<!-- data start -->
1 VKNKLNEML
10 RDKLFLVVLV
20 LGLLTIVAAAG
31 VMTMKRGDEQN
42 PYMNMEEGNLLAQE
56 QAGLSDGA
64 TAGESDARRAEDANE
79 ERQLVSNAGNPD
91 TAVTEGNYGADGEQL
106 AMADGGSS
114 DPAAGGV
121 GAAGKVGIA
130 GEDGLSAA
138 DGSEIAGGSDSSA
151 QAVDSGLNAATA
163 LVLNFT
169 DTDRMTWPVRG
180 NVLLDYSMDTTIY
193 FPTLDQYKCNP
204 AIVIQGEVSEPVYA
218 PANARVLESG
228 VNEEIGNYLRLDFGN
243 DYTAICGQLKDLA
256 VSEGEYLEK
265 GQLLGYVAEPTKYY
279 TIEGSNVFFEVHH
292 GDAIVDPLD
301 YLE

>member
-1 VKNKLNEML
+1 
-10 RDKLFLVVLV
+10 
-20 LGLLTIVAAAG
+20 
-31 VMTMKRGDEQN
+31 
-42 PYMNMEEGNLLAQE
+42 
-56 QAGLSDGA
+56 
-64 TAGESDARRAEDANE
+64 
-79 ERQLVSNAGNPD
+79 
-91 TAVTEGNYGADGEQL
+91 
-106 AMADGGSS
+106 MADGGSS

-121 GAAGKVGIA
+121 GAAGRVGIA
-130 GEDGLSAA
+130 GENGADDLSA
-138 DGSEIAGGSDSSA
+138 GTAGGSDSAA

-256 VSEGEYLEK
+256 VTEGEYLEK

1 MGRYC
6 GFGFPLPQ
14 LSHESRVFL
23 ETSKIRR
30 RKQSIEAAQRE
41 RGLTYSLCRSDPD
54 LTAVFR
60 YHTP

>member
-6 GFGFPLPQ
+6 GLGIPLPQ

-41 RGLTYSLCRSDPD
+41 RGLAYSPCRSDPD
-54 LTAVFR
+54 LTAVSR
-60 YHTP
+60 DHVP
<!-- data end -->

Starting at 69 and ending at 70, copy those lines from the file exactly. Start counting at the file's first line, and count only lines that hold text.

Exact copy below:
-41 RGLTYSLCRSDPD
+41 RGLAYSPCRSDPD